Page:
第二次世界大戦中、米政府認可のもと、グァテマラの弱者に対し、性病を意図的に感染させる等の反人道的な研究がなされた。
Matthew Walter: The people who are involved in this experiment, you know, prisoners, orphans, people who were going to a mental institution these are what we would call vulnerable populations and so as you can imagine most of these people have lived their lives in poverty, the person who we discuss in this story, his name is Federico Ramos, he is 87 years old now and has lived his life with symptoms of venereal disease ever since he left military service over 65 years ago.
Geoff Marsh: Needless to say more than a thousand of these people were infected. How was this justified at that time?
Matthew Walter: There was great concern about the number of soldiers who were contracting venereal diseases and the cost that the military was bearing from having soldiers unable to serve because they were infected. The scientist who designed and ran the study his name was Dr. John Cutler. The government reports on this study make it pretty clear that he wasn’t always conducting good science. It was clear that he would sometimes do things out of sequence or possibly cut corners and in the end, none of the studies were ever published or submitted for peer review.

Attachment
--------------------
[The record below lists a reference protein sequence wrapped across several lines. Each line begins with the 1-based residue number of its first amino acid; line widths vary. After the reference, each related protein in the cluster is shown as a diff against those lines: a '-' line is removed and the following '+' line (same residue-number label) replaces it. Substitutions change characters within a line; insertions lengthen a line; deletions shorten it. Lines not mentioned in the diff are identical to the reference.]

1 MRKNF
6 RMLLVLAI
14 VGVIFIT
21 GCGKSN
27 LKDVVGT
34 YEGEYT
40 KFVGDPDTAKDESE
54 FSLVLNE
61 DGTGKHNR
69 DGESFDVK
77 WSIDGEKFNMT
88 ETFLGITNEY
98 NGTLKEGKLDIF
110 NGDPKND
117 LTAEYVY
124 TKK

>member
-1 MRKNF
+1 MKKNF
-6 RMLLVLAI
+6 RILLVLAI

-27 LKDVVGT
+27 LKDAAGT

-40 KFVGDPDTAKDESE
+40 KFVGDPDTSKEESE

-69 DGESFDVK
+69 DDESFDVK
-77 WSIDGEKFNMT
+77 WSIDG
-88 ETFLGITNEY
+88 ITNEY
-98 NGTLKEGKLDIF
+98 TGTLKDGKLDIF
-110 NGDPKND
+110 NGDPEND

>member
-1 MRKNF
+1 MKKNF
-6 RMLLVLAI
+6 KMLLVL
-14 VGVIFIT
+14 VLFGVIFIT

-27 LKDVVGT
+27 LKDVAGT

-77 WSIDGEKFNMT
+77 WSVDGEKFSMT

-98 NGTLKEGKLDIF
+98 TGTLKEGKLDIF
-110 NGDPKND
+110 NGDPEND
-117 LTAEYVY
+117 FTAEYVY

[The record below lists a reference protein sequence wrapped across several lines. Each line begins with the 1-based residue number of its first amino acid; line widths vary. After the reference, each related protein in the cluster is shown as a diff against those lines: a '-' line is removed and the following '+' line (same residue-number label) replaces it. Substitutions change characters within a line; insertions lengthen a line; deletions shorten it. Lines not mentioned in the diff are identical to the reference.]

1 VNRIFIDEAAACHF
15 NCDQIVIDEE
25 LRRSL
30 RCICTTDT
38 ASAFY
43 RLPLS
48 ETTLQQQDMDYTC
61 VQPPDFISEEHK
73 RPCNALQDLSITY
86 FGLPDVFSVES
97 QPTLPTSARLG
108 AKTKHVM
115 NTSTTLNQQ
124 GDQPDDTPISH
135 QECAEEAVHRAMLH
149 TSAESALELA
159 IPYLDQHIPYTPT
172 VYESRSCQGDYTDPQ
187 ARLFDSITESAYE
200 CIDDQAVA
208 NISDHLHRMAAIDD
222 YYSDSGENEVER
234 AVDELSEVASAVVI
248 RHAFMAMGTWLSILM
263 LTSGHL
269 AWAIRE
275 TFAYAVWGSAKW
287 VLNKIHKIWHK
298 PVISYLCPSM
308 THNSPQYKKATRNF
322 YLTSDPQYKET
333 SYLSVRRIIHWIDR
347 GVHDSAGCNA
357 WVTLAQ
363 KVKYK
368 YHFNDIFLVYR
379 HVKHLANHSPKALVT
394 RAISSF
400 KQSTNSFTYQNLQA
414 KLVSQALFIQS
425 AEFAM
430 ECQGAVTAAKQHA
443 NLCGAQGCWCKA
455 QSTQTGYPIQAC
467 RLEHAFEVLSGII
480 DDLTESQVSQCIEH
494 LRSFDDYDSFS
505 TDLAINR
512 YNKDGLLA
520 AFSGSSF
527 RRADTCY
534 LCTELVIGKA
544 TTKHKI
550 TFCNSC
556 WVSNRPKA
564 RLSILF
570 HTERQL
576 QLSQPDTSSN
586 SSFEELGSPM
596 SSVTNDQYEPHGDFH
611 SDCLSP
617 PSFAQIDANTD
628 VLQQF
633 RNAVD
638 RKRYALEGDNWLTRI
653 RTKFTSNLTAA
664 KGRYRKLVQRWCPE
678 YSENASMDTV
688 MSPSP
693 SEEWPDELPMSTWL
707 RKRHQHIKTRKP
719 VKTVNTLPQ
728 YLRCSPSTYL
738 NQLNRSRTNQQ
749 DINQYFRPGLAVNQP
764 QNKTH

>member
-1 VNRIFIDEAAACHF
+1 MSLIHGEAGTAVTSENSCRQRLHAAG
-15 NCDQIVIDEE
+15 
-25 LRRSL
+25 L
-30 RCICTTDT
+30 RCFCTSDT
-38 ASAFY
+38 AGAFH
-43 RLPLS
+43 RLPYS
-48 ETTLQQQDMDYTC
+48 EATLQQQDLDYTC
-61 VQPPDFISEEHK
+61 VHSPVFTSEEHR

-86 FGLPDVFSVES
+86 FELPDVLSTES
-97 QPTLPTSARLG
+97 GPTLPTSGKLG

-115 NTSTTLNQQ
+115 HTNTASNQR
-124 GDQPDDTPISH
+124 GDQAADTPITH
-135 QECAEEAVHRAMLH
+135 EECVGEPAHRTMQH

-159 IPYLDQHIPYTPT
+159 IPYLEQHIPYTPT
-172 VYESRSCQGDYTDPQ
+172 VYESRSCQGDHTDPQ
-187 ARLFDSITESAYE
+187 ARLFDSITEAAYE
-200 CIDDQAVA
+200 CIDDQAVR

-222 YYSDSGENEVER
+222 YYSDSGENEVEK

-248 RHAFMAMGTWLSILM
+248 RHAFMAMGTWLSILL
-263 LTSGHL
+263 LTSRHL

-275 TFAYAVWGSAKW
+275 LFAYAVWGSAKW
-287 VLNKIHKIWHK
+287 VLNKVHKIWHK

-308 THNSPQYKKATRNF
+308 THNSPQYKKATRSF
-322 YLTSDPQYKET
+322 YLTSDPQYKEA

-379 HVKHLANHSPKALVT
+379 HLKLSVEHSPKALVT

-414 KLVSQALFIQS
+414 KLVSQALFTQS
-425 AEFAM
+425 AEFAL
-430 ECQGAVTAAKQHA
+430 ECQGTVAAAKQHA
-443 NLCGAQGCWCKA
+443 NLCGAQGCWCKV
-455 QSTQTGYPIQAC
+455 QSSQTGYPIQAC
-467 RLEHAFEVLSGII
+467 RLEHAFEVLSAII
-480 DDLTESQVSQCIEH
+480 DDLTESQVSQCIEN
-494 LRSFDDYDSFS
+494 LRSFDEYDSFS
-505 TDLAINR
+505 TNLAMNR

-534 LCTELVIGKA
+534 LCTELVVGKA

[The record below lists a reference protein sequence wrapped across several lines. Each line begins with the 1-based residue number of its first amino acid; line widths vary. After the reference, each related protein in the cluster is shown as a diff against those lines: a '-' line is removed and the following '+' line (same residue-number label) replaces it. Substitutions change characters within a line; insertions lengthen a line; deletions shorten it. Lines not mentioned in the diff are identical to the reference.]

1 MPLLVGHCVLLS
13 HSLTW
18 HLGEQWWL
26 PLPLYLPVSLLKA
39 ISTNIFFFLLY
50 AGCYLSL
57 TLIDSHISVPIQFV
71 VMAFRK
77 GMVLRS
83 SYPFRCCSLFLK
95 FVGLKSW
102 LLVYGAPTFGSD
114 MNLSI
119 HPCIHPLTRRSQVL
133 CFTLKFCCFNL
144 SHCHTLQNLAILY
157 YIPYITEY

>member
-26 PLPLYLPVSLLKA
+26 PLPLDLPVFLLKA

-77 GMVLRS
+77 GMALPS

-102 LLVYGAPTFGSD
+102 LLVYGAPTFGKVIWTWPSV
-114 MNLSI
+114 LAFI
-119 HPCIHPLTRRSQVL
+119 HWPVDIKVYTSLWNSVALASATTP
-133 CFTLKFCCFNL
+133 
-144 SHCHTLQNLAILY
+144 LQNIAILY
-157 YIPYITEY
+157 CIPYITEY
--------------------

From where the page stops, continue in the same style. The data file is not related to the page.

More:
Geoff Marsh: Now these experiments came to light in 2010 and President Obama issued a formal apology and set up an investigation by ethics committee, what did they find out, was this Cutler was here alone rogue scientist?
Matthew Walter: Yeah, what’s interesting about the case is it was sort of hidden in plain sight; it was not a secret study. This was an experiment that it received approval from the top officials in the US Public Health System. The surgeon general signed off on it. It received government funding and it was even clear that public health officials in Guatemala knew about and cooperated in the study. So, they clearly believed that the science was important enough. Clearly they thought there were things they could do in Guatemala that they couldn’t in United States.
Geoff Marsh: Does it have any relevance to practices today?
Matthew Walter: It does in the sense that this experiment in an under-developed country that really was just building up its Public Health infrastructure. The country was unequipped to enforce even its rule and that’s an interesting thing to note, because lots of researches done today in emerging market countries were there’s uneven enforcement of regulation or maybe regulation isn’t even in place and you know there’s good reason to do experiments abroad that reduces costs and that you know allows scientists to conduct their research but it is important to think about these issues.